"The decline of a language must ultimately have political and economic causes," George Orwell wrote in "Politics and the English Language," a prescient 1946 essay that anticipated the political correctness that would befall the English language half a century later.

Sure enough, The Associated Press has banned "Islamic terrorist" and, more recently, "illegal immigrant" from its reporters' vocabulary. Reuters long ago barred the term "terrorist."

Political correctness, can of course, sap a language of meaning. But there's a higher price to pay. As Orwell observed, the decay of language affects thought, which in turn produces even worse politics.

For example, the forces of political correctness today have made it all but impossible to write the sentence: "The Islamic terrorists were illegal aliens." The subject, "terrorists," is judgmental, they say. And it can never be used with the qualifier "Islamic."

To be sure, Islamic terrorists have not gone away. But thanks to the arbiters of political correctness, we no longer speak their name, at least not in polite society. Though Islamic terrorists present a clear and present danger, we are denied a concise way to describe them clearly.

Let's turn now to the predicate, "were illegal aliens." The object "aliens" is simply gone, unless you are referring to ET. Back in the 1970s, I carried that word in my wallet - on the "green card" that identified me as a "resident alien." I don't remember ever feeling that the word minimized my existence, yet today it is expunged from our vocabulary when discussing people. As for the adjective "illegal," that can never be used for people either.

The only acceptable term now is "undocumented immigrants." But in making the change we sacrifice meaning and purpose.

The problem here is that if we don't express ourselves clearly, we don't think clearly and then we can't act with purpose to fix our problems. If we can't ever say that there are Islamic terrorists in the world or people who are in our country illegally, then we can't articulate real solutions to these problems.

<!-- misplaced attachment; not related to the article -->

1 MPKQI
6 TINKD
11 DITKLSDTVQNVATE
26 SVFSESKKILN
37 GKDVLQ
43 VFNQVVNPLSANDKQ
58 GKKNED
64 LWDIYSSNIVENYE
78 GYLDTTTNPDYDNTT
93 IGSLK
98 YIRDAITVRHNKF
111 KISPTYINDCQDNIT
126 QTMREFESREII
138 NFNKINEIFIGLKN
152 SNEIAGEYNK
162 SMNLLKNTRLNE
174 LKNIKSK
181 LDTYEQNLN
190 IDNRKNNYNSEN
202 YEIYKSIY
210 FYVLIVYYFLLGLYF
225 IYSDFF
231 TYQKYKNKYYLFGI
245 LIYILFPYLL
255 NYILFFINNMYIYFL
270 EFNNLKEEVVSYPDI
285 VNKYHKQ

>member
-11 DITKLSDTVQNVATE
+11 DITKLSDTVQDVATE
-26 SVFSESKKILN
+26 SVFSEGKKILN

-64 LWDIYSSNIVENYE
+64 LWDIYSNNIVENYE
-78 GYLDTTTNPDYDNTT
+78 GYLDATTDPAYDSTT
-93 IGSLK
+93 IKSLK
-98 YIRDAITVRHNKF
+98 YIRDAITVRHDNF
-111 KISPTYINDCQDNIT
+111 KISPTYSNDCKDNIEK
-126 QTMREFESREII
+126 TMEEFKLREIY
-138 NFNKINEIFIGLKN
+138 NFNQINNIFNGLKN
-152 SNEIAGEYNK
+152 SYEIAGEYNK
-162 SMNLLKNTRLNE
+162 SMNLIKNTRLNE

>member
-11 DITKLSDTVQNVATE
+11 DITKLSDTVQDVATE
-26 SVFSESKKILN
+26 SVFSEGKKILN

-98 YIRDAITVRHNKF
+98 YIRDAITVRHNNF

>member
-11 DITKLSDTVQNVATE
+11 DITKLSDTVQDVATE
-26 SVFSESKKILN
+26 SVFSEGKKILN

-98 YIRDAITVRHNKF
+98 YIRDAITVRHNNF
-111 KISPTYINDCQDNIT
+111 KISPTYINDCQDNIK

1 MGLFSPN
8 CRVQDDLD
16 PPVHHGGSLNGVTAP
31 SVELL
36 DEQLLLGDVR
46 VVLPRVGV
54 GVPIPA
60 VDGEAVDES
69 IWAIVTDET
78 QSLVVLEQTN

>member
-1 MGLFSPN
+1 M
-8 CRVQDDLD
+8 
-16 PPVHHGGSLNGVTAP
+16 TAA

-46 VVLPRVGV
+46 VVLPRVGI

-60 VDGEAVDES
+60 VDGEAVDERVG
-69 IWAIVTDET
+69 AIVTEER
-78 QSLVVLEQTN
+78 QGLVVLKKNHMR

At its worst, political correctness becomes totalitarian, not just dictating our words, but even our thoughts and actions. Say the wrong thing and you will be kicked out of your university or job, which means you will find it hard to enter another, which means your life has suddenly changed, and not for the better.

As a result, you will avoid even thinking the wrong thought. It would be suicidal to do so. It's Soviet Russia without the gulag.

Orwell knew what he was warning us against. After all, he lived through some of the worst "isms" of the 20th century.

To fight for the good, we must be able to name the bad. As Orwell put it: "To think clearly is a necessary first step toward political regeneration."

Yes, and the decay perpetuates itself

Editor's note

The Star does not follow the new AP style and uses "illegal immigrant" to describe someone in the country without permission.

Editor's note

Every Monday we offer pro/con pieces from the McClatchy-Tribune News Service to give readers a broad view of issues.

Michael Gonzalez is the vice president of communications at The Heritage Foundation.